Does the short version leave too much unsaid, especially for those who have no other insight into the society and times that are described? It is interesting to think about.

Still no letter to the publisher re the translation: I must just do it.

Thursday, 2 June 2011

A happy ending

Olive Kittering by Elizabeth Strout (Randomo House, 2008): a good book, a very good writer, Pulitzer Prize-winner, I'm surprised I'd never heard of her before.

The format is not the usual novel: about twenty short stories take place chronologically in the same little town in Maine, with the characters reappearing in various chapters, sometimes in the foreground, sometimes briefly mentioned as if at a distance. The language is spare, the psychological truth of the characters a great strength. I particularly liked the way people conjecture about other people's motivations or states of mind and get it wrong, as in real life. 

There is mostly an atmosphere of depression and disappointment, which is redeemed in the last chapter, where Olive finds happiness. I wondered whether the publisher said, Really, Liz, do something about this, too too gloomy...

Indeed some of the reviews complain about that, and a friend of mine never finished the book, because some of the painful events are too similar to what has happened in her own life, through no fault of her own. Reading Elizabeth's biography, found that she qualified in law and attained a Certificate in Gerontology at the same time, the latter being a social work degree. She is very bright and in her mid-fifties.

Plan to review the short story for an hour - no more - and get on to the book again. Ch is out and the house is quiet and warm. Great!

Still reading No Simple Passage, a little irritated that it is not over by now, am finishing it in order to finish.
One word too many on p. 208 - After the 1884 earthquake:.. "Even the Jews... humiliate themselves, fasting from even until even and uniting with their brother colonists in fervent supplication to Him..."  What is this Even? Christianity is descended from Judaism, and Jews humiliate themselves ritually on the Day of Atonement every year...Frequent fasts are ordained in Orthodox Judaism. It is in accordance with their creed. I am also not sure that 'eating up large' is such a feature of the Feast of the Tabernacles, it has more to do with what you eat, not how much.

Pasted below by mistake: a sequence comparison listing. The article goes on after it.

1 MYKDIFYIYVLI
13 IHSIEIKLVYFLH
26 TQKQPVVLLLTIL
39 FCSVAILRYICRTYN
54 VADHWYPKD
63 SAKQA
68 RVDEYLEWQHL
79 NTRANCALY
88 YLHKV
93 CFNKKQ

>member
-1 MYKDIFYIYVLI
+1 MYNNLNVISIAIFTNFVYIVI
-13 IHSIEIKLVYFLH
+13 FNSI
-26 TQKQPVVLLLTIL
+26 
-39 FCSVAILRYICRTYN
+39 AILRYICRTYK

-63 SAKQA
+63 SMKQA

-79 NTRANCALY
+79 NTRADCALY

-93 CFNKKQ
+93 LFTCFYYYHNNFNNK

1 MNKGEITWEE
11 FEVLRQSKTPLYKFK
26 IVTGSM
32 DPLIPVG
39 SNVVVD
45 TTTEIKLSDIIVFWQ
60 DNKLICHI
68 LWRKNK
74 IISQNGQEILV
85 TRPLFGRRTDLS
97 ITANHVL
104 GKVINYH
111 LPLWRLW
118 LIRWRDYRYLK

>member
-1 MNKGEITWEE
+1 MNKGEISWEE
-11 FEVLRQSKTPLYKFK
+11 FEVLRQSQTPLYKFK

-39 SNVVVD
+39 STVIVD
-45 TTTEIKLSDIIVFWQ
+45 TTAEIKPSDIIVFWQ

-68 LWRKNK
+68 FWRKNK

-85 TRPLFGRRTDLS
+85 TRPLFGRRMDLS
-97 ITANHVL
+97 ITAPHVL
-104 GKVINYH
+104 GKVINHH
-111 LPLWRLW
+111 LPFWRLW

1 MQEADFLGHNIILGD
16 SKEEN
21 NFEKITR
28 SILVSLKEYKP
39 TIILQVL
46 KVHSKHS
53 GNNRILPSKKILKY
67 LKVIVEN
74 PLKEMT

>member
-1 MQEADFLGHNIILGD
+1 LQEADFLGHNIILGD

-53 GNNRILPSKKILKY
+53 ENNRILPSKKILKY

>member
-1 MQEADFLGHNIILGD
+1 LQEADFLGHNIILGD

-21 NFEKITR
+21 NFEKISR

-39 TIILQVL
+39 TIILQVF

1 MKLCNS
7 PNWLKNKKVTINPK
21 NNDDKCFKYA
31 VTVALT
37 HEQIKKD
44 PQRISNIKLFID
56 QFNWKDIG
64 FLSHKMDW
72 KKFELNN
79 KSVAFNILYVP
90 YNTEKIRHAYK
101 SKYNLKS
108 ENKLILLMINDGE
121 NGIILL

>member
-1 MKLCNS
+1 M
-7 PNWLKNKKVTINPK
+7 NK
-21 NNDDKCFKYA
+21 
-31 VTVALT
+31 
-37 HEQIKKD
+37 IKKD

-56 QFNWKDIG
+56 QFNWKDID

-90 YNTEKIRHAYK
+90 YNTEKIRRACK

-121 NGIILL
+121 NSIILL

Sunday, 22 May 2011

Short story

My son says that people may not be used to my style and that is why everyone is so critical, he thinks it is good enough as it is, and not to change anytthing. Some things I've changed anyway, but it is very reassuring to hear him say that. He is a good judge.

I will however try to write it in the first person.

Friday, 20 May 2011

The look of a book

Started reading Jenny Robin Jones' handsome book No Simple Passage, (Random House, 2011) - feel a bit overwhelmed by the wealth of detail about the new immigrants, I can't remember the names and so far the personalities of the various writers quoted such as the surgeon and CE, have not emerged. I suppose that every name is the name of someone's ancestor, that someone being a potential reader. There was at least one uncommon name belonging to someone I know, I shall have to tell them.

Am shocked that the single women (those from the working class, mind you!) are kept behind bars at night. There are many such devastating details - except of course that they were not 'details' for those affected by them: the surgeon has the right to withhold rations - their food - from those who swear at him, sometimes for several days in a row!  It's a comfort to read that those who do swear appear to have food of their own.

I skip lists, too much detail for this reader. It may become more story-like - have only reached p. 45 out of 300 plus.

Was charmed by the delicate poem on the frontispiece: 

Some days we are emigrants, 
some days we are immigrants,
some days we are simply passengers
milling about on the deck.

When does a leaving behind become 
a going towards?
When does it become a here now?

And when does a keep out become
we're all in this together? 
Also bought - without hesitation - Jenny Bornholdt's latest book The Hill of Wool (Victoria University Press, 2011). I read it quickly for the first time this morning, - shall read it again in the coming days, a reader has to work on this one, and sometimes even that is no use: symbols of something are there and you either like this poem-y thing or you don't.

Undone and Memory want to be learnt by heart, for occasional recitation at appropriate times - vilanelles, I think. 
Sometimes we forget that we remember
find it distressing that the past
could so evade us, remain as merely tremor
in our brains, so that we know the former
life is there, but can't quite grasp 
the detail. Sometimes we forget that we remember.

 Also liked Christmas and After Hours... Time will tell.
The book itself is not as nice as the previous one, though the cover illustration is satisfying.

Tuesday, 17 May 2011


Wrote a short story based on Einat's visit and Memorial Day (for Israel Defence Force soldiers), which needs more work. Several people have read it, all had suggestions to make, not one the same as the other, which means that it is not quite right in some way, since all the suggestions are quite far-reaching.

I am pleased with it anyway, writing it has satisfied a need in me. I shall save this version and play with version B to see where that may lead me.